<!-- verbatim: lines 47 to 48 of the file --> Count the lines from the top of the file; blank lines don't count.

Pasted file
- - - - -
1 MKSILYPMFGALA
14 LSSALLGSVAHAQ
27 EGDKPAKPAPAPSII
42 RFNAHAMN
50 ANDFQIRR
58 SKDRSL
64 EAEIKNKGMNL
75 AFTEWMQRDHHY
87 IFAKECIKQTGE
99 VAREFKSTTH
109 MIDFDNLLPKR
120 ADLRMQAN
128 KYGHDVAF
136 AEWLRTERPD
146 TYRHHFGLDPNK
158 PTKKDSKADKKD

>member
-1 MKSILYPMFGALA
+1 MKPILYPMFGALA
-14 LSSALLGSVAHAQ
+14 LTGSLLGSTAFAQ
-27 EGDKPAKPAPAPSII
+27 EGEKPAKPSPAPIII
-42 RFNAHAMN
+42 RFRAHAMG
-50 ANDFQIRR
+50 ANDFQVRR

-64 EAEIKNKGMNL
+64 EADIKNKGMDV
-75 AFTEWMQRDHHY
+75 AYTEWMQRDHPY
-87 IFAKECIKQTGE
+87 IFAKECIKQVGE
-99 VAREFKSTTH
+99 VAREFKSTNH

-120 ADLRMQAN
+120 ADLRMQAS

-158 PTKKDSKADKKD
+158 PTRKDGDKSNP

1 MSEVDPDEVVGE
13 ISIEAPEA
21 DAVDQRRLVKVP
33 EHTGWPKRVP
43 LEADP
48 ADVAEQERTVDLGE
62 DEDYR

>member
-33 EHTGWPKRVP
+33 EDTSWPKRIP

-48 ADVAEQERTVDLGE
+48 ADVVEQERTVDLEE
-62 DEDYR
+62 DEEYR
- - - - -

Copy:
>member
-33 EHTGWPKRVP